Mutes are Strenuous
Playing with a mute can cause varying degrees of resistance to a player, meaning we have to work a bit harder to blow against a mute. Playing with a mute can be quite taxing, especially in the higher registers. Be sure to read my post on endurance to understand more about avoiding over-strenuous trumpet writing.
Mutes as Color-Changers not Balance-Fixers
This may fall into the category of “rant”, but I get really peeved when mutes are used to fix balance issues within an ensemble. I get it, the trumpet is loud! But while most mutes indeed reduce the dynamic level of the instrument (after all, they are called mutes), more importantly, they change the color and character of the instrument’s sound. To me, that color change should be specifically desired and not (ab)used as way to fix the balance. A good player should have a dynamic range wide enough to fix the issue. If that isn’t enough, mutes certainly can help. If all else fails, my secret tip is the “crown royal sack”, which I will introduce in Part 3 of the mute series. It dampens the “brightness” of the trumpet without drastically changing the sound color.
Mutes and Intonation
Almost all mutes will alter the instrument’s intonation. Usually the mute makes everything go sharp, though I do have a couple that actually make everything go a bit flat. The change can also be inconsistent over different parts of the range. For extended muted passages a player might need to adjust the main tuning slide (and back again after removing the mute) to keep the intonation in check. Players are aware of this and adjust naturally, so there’s no need to address this in notation, unless composers want to incorporate this effect into their score.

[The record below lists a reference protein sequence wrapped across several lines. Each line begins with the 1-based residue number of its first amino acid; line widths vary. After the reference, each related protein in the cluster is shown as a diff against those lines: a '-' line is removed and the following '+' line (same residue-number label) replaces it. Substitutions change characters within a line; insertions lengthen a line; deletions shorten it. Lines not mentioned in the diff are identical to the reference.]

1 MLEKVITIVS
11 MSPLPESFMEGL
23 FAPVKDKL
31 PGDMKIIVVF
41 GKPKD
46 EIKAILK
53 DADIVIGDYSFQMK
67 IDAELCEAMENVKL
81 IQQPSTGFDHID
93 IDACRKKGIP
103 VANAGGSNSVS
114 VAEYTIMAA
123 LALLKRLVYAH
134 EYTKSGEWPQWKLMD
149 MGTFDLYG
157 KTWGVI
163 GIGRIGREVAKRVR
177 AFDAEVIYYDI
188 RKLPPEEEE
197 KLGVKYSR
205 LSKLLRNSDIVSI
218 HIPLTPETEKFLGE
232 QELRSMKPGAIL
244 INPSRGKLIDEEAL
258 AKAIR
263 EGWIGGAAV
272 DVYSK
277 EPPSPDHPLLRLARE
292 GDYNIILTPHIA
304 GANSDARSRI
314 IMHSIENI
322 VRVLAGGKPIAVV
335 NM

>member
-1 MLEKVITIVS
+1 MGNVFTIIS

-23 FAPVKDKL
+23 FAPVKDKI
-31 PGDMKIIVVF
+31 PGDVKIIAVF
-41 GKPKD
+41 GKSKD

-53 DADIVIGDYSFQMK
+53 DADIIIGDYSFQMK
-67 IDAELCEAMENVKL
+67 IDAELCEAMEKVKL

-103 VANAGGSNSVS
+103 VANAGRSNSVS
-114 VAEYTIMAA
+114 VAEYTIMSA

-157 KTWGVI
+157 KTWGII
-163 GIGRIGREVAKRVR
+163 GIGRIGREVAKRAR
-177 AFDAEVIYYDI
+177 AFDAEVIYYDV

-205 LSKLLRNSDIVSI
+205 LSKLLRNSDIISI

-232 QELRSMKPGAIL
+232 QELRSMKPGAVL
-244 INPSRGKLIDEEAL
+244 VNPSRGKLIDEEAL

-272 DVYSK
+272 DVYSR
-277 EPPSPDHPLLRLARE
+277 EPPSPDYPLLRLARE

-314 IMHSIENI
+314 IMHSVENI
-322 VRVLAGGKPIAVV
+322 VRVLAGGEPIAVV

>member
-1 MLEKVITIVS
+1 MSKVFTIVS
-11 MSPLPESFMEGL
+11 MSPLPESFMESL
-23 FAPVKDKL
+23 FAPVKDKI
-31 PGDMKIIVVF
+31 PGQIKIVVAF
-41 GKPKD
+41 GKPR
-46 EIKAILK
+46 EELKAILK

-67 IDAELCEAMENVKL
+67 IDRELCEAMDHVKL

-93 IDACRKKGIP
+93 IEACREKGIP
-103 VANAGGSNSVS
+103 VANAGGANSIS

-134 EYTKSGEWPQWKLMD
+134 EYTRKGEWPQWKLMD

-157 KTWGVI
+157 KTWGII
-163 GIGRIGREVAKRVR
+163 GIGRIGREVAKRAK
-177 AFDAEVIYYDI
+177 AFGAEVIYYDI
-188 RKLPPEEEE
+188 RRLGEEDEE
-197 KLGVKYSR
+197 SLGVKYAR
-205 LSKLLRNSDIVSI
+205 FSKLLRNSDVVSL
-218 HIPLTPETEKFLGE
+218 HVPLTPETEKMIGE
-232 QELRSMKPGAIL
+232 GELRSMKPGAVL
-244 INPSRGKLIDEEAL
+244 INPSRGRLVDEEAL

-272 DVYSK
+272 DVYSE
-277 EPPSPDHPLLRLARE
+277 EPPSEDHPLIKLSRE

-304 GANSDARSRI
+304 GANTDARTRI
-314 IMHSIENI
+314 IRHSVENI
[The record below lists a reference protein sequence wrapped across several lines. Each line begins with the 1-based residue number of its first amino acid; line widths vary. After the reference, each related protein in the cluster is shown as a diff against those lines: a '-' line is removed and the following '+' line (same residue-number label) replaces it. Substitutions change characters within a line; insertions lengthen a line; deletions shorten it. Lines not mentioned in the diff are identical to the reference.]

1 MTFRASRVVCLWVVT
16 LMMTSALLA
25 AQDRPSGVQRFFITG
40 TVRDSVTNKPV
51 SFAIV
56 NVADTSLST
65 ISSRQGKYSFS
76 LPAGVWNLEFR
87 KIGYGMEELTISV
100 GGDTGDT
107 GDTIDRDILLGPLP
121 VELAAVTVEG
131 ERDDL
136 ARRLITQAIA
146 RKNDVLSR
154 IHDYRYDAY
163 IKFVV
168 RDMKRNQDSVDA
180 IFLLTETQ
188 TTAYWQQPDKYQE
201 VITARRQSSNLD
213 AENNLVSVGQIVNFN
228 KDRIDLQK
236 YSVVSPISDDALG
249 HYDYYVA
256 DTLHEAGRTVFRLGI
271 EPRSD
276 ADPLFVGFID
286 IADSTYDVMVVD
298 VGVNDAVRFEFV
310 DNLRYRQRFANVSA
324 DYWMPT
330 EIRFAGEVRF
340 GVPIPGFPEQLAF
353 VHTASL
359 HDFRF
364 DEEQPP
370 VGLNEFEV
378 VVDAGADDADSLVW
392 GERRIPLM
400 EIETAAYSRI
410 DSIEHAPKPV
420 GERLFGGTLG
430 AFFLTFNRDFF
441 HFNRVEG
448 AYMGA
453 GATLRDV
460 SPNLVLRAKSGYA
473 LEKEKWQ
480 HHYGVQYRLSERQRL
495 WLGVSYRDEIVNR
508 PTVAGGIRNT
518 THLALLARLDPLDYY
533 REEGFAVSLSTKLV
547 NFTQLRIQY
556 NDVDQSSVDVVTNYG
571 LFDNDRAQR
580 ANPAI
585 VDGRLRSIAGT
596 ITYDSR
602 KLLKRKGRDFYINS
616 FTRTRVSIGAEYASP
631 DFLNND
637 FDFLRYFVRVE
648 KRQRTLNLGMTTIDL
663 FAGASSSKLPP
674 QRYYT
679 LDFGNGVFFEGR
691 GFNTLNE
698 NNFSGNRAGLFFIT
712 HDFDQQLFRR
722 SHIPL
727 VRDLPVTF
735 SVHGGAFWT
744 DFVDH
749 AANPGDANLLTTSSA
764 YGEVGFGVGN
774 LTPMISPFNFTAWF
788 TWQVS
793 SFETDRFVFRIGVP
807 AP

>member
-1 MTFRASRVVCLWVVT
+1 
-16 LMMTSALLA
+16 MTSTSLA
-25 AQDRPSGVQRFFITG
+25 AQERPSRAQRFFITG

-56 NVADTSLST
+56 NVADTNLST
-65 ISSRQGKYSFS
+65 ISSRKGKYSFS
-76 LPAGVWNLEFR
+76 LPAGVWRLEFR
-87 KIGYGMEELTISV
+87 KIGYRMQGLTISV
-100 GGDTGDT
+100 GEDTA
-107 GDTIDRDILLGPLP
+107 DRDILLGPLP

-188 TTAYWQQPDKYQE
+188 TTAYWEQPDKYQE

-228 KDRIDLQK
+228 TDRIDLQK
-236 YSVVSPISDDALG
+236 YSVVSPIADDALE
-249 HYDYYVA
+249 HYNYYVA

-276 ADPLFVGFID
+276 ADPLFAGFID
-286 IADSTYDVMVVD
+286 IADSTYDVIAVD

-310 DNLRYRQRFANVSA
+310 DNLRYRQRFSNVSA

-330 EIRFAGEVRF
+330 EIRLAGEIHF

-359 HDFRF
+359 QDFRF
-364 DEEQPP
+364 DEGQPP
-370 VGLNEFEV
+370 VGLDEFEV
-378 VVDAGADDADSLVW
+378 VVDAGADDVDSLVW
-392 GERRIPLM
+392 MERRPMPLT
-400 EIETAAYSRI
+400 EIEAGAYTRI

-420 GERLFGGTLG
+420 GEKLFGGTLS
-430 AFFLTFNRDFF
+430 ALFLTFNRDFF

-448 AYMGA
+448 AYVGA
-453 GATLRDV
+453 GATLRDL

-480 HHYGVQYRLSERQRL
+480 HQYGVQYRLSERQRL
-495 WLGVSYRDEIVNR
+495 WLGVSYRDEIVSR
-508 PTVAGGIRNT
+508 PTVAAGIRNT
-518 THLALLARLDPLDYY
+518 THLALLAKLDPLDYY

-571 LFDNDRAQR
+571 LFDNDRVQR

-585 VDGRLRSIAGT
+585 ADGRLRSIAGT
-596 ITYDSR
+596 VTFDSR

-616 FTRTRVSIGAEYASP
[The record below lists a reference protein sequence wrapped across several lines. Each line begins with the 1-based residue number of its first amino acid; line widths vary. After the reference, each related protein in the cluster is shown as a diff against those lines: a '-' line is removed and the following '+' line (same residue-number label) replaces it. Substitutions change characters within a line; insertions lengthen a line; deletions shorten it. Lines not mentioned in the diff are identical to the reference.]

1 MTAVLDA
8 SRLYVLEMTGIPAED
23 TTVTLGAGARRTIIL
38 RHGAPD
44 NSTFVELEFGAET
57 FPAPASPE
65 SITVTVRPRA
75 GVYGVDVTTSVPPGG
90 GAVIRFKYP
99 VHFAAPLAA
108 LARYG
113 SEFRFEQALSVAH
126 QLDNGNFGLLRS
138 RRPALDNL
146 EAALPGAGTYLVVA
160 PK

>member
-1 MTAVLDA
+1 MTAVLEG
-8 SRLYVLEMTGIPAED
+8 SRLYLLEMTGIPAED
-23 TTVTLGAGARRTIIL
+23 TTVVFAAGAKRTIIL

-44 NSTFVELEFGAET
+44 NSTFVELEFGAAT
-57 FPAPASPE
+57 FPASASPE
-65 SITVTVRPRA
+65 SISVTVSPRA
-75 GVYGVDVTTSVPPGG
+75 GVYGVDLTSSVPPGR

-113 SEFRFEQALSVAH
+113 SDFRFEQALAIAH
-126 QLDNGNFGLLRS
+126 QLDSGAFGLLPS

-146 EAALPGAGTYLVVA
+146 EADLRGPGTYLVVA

As the selection of available mutes has grown, the standard indications “con sord.” and “senza sord.” have gone out of favor. “Which mute do you want?” would be my first question if I saw “con sord.” all on its own in a contemporary piece.
My recommendation – simply write the name of the desired mute at the start of the muted passage and “open” when the mute is no longer desired. English, Italian, French or German indications are likely to be understood by most players.
My “gold star” example for mute notation is from the great Karlheinz Stockhausen. He simplified the indications into compact symbols that a player can easily recognize. I like this method so much that I actually re-mark my parts with Stockhausen-style indications.
Gradual mute transitions
Some mutes have effects that can be performed with a gradual transition. Even inserting or removing a mute can be performed as a gradual change of sound color. For transitioning between different states of muting I recommend using arrows. In the same example from above, Saunders uses arrows to indicate the transition from closed (+) to open (o) wawa mute.
Stay tuned for part two of my mute series where I will write about the three most commonly used mutes!